Flightless Archaeopteryx theory reported in Nature News 12 November 2013. Michael Habib, a biologist at the University of Southern California has a new theory on Archaeopteryx: rather than being a “proto-bird”, i.e. a dinosaur evolving into a flying bird, it was a flying bird that was evolving into a flightless bird. Habib carried out a study of limb proportions and feather symmetry of living birds and compared them with Archaeopteryx. According to Nature News, “he found that the creature’s traits were surprisingly similar to those of modern flightless birds such as rails and grebes that frequently dwell on islands”. Habib commented: “We know Archaeopteryx was living on an archipelago during the Jurassic. And with its feathers and bones looking so much like modern flightless island birds, it just makes me wonder”.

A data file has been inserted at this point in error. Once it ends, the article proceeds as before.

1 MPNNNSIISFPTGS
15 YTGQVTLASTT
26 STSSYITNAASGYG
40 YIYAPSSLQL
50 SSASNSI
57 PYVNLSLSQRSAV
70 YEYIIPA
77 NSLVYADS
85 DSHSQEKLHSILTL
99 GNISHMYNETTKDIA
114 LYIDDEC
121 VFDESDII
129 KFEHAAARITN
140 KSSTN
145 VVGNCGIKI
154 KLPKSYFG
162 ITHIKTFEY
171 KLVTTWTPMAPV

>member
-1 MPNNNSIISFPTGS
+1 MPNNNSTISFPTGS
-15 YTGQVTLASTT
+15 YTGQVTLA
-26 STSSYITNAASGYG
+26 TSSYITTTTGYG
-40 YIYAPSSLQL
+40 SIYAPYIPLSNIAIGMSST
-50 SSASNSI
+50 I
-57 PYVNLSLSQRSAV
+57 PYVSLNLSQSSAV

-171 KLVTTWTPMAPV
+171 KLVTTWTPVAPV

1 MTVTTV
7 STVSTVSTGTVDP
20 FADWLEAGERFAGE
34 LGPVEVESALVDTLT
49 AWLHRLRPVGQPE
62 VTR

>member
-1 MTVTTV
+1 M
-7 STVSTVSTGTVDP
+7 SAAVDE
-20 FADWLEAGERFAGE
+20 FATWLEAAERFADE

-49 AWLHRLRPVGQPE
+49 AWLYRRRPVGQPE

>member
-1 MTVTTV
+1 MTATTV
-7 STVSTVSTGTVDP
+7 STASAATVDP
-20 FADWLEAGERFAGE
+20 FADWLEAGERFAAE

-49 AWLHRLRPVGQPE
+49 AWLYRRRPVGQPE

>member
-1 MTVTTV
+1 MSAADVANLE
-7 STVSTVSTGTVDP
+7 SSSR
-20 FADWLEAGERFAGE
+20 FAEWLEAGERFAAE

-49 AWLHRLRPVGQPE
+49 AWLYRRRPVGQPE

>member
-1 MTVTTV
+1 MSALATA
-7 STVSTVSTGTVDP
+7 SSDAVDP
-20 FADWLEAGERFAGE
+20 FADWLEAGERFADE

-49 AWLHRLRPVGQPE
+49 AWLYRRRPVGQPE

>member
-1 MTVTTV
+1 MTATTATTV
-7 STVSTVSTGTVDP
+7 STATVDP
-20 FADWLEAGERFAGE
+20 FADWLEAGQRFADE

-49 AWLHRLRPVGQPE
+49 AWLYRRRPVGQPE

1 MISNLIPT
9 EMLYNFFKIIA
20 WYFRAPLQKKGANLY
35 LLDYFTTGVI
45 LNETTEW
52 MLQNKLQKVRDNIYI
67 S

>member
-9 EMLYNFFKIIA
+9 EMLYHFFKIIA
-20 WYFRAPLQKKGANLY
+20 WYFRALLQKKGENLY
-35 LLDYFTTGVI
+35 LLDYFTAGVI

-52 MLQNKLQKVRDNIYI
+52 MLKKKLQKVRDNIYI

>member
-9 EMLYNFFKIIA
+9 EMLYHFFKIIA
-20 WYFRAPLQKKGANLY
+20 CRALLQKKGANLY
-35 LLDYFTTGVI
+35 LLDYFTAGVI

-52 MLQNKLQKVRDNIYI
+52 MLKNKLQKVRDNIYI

Editorial Comment: What a conundrum for the evolutionists now. If Archaeopteryx was losing its flight ability it was degenerating, not evolving. If its skeletal proportions and feathers were like rails and grebes, we need to keep in mind those creatures are birds, not dinosaurs. Lose, lose for the evolutionists. We still have to ask: what actually was Archaeopteryx, but there is little need for wild speculation. The actual evidence, i.e. the fossils, shows that Archaeopteryx was its own distinct kind, and until we can find a more feathered version, we have no evidence it was evolving from or degenerating into anything else.
It is probably best to think of Archaeopteryx as the platypus of the flying world, i.e. a mixture of characteristics, but unrelated to any other creature. The fact that it no longer exists is a reminder that there were once more flying creatures in the world, and their fossils are remnants of a world that started out good but has degenerated, but they are not evidence of a world evolving upwards. (Ref. birds, ornithology, flight)
Evidence News, No. 23/13, 20 November 2013